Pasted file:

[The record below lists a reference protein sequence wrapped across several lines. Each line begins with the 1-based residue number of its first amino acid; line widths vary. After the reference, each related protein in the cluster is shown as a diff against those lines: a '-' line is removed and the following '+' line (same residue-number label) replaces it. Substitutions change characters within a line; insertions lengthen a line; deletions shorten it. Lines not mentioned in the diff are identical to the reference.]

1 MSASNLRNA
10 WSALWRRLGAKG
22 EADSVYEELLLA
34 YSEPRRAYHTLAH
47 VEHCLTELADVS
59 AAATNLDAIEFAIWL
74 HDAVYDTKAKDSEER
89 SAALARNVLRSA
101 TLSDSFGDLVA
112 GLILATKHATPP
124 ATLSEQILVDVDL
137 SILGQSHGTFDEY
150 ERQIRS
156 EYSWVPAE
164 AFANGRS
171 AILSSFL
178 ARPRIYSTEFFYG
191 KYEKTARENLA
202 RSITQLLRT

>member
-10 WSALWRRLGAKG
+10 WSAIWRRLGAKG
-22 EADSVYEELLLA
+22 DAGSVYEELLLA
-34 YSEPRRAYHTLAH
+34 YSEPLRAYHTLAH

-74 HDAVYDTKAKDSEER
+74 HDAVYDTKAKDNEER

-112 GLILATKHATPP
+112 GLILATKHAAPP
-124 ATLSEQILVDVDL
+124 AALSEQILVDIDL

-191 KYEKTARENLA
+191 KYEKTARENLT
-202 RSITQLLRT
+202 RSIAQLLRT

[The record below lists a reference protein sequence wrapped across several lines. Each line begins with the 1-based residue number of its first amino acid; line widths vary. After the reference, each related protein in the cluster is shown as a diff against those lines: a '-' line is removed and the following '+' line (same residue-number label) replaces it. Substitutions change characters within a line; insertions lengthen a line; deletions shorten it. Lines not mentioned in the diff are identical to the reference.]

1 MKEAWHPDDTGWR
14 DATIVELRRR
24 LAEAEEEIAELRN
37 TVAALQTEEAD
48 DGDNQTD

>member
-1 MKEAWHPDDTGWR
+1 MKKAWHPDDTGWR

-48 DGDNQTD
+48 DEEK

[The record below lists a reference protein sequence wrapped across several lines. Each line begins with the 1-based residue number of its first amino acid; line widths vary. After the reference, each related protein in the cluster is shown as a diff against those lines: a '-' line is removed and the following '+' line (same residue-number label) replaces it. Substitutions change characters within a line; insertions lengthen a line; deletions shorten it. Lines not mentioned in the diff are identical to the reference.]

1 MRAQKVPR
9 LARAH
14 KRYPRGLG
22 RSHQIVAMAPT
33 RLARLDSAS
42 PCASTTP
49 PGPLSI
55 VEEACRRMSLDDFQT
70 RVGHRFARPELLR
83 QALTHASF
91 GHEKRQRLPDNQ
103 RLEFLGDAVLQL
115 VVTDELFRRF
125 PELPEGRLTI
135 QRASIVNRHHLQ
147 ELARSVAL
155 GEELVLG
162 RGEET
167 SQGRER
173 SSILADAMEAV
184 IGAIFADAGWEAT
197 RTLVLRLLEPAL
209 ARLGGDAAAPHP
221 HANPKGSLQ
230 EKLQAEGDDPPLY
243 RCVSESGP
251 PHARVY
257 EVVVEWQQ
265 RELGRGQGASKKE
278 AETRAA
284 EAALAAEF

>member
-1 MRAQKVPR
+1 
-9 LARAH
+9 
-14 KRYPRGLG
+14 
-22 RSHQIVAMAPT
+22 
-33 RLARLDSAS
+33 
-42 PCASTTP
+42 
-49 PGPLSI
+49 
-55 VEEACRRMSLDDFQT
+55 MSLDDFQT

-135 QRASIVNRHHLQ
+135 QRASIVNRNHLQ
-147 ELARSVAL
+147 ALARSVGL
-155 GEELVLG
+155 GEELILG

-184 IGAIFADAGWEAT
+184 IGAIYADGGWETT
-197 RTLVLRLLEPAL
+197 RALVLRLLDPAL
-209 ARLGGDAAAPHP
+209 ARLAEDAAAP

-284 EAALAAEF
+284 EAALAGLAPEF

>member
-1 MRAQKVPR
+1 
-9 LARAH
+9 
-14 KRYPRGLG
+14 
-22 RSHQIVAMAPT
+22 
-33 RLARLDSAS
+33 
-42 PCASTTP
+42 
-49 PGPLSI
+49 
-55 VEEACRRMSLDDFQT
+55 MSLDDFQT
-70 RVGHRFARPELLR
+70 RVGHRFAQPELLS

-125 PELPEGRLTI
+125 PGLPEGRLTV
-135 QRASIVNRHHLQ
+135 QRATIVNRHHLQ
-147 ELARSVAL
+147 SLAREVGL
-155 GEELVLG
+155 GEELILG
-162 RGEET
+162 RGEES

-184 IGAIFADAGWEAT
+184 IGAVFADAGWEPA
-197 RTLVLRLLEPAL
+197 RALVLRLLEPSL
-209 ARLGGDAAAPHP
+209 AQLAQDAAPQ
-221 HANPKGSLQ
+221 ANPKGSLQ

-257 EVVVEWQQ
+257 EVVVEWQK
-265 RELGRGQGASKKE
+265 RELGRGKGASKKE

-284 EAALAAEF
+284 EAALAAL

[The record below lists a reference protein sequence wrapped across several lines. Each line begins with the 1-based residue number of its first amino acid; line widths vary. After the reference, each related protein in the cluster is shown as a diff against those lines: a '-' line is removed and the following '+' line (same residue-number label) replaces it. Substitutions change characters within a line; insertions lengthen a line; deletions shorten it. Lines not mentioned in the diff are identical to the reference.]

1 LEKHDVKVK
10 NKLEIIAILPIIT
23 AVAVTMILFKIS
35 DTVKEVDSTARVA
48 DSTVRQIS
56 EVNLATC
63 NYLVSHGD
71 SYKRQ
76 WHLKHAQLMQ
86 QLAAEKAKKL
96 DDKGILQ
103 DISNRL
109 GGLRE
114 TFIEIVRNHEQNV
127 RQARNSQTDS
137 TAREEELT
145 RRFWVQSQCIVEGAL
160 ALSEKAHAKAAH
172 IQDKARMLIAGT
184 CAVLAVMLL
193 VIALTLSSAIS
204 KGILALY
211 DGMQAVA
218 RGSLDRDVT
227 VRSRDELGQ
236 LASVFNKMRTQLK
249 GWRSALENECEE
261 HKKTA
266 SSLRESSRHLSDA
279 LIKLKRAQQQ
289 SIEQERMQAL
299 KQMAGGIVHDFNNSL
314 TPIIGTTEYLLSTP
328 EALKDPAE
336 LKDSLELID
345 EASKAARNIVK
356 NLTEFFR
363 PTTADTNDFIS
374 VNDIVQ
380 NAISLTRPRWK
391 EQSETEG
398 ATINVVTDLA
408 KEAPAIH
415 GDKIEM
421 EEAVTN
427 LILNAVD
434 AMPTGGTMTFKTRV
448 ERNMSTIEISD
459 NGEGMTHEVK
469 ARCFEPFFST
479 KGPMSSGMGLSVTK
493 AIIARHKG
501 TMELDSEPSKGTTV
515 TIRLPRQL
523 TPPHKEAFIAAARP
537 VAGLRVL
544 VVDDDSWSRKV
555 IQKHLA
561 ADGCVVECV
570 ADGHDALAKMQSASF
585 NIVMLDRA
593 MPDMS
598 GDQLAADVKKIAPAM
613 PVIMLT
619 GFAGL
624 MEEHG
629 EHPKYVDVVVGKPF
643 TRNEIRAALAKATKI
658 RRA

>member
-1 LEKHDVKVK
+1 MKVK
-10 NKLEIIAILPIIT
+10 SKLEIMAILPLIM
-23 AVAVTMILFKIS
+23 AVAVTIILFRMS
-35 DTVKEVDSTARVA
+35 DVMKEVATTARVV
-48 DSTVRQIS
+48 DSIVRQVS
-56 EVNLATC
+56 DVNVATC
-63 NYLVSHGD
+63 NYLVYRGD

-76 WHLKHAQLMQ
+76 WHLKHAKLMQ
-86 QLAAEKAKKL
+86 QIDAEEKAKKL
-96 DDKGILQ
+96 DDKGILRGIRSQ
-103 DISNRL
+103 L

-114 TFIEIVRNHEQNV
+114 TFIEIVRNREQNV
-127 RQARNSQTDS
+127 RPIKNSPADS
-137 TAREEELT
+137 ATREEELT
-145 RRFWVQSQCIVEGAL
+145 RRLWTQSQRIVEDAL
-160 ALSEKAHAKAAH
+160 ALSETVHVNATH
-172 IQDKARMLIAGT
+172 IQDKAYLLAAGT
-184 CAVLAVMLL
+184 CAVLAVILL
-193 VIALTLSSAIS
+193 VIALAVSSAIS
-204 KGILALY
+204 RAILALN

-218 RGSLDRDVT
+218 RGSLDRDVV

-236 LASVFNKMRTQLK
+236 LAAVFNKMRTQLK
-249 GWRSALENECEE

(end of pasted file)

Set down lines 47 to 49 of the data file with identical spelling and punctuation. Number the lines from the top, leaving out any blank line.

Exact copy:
-48 DGDNQTD
+48 DEEK

[The record below lists a reference protein sequence wrapped across several lines. Each line begins with the 1-based residue number of its first amino acid; line widths vary. After the reference, each related protein in the cluster is shown as a diff against those lines: a '-' line is removed and the following '+' line (same residue-number label) replaces it. Substitutions change characters within a line; insertions lengthen a line; deletions shorten it. Lines not mentioned in the diff are identical to the reference.]